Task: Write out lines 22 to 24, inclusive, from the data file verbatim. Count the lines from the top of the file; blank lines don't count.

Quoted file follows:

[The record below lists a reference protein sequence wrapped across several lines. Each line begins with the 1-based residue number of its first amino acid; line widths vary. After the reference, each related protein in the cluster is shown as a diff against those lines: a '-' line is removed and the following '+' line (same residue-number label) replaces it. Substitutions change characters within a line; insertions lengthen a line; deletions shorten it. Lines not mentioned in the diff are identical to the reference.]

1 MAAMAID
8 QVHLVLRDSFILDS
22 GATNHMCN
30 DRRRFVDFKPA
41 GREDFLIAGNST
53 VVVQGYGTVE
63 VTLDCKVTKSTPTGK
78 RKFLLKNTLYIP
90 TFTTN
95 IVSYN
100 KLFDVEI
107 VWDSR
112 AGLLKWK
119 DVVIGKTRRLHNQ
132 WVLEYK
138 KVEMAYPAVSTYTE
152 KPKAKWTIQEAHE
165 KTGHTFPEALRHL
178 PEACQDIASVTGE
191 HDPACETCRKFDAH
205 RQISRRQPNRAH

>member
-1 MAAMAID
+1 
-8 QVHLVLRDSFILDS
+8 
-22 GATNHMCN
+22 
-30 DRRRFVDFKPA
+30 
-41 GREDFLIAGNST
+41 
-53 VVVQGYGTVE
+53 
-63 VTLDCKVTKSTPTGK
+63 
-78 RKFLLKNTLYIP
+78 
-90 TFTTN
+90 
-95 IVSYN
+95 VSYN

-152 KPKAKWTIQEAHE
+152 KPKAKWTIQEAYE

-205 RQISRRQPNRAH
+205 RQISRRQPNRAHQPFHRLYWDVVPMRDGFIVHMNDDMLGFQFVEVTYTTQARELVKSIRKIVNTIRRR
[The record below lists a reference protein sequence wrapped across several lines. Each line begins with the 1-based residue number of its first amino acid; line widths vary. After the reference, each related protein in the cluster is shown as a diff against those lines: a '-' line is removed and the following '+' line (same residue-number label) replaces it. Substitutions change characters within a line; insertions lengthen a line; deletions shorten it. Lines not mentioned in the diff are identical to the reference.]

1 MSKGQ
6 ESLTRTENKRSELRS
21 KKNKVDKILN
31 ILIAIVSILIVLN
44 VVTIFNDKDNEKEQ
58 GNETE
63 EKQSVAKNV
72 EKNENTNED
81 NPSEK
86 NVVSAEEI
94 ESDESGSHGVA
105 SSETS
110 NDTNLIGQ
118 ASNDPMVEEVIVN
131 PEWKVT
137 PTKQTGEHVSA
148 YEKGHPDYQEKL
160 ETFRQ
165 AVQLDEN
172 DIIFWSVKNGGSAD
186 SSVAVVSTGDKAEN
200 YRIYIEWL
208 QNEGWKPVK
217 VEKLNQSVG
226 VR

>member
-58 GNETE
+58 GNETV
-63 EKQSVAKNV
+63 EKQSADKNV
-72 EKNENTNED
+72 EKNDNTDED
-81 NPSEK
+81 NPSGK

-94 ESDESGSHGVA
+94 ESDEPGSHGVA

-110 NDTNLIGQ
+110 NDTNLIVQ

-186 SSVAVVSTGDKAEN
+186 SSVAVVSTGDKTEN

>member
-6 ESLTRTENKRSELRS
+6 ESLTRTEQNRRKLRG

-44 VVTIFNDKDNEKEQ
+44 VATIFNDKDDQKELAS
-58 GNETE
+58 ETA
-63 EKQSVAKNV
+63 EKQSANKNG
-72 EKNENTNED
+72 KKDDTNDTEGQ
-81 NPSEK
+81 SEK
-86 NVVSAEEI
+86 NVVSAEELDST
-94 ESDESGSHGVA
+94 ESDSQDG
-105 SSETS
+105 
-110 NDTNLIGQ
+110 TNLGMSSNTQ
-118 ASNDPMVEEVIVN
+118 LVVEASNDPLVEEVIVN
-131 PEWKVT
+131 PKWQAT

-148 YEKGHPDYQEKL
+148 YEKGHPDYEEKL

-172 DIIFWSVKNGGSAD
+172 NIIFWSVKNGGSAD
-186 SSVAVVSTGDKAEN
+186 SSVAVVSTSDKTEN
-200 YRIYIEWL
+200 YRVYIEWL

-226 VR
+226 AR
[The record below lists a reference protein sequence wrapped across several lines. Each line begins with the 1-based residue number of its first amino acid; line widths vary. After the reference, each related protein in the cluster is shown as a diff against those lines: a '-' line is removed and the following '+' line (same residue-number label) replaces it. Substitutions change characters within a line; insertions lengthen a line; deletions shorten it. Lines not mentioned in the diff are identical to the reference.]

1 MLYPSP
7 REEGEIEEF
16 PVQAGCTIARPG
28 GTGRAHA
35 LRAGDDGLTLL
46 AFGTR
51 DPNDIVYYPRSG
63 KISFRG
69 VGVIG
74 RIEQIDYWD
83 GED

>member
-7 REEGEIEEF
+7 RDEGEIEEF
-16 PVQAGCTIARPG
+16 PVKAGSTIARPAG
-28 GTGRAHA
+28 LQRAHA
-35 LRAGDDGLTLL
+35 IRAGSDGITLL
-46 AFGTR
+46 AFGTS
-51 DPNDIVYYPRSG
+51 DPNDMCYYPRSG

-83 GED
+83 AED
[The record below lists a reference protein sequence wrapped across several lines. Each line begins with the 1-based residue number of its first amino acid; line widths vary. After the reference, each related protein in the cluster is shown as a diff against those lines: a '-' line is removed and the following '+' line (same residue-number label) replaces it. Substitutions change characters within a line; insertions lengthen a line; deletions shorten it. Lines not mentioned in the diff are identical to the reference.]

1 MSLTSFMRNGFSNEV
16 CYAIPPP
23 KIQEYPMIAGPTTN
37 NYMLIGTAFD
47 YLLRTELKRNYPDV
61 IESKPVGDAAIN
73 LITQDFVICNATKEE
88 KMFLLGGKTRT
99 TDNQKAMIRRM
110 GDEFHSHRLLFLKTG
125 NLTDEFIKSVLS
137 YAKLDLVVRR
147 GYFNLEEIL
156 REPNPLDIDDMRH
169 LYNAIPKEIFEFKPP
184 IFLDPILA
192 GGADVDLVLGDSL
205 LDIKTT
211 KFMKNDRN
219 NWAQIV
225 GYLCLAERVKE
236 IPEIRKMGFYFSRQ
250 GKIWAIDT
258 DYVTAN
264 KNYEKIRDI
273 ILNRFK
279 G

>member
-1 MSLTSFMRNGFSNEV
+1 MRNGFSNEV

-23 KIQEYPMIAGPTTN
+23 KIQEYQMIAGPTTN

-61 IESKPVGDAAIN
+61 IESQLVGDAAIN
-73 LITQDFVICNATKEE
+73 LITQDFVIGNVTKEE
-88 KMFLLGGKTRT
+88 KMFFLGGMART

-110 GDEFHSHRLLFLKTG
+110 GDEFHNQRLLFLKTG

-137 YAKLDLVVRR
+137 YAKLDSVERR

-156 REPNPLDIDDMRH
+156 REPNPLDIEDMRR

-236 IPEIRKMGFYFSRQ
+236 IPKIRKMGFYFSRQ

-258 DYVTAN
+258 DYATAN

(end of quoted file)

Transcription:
205 RQISRRQPNRAH

>member
-1 MAAMAID